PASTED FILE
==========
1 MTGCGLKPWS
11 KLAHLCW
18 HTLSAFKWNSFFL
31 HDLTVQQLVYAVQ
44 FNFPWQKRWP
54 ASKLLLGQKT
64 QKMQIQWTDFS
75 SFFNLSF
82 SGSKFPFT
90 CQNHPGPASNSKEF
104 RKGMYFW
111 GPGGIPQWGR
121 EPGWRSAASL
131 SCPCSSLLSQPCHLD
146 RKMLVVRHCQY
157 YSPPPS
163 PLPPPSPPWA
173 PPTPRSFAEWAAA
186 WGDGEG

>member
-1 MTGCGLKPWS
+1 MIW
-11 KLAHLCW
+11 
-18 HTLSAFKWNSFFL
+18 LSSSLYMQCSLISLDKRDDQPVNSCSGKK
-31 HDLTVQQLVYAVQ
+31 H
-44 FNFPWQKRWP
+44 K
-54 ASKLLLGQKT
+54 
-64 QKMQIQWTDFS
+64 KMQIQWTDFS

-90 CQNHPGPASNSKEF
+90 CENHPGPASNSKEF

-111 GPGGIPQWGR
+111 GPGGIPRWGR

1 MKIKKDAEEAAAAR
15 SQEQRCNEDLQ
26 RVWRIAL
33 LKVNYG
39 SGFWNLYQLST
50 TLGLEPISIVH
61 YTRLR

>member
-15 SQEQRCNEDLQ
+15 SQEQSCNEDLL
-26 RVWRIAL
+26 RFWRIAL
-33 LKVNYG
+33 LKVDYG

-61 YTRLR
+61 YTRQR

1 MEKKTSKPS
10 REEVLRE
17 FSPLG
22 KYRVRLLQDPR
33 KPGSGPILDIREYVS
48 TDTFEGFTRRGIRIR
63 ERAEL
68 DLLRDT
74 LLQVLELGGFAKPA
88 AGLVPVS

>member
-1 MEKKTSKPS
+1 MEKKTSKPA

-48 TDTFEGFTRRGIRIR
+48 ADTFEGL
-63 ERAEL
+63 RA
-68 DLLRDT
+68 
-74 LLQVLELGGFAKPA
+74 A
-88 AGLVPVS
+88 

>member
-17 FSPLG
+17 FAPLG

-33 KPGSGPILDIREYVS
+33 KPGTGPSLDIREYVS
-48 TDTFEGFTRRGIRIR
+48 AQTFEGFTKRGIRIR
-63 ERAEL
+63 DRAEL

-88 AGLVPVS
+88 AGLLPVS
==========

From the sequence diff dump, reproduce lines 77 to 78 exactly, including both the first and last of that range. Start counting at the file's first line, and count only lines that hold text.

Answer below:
+88 

>member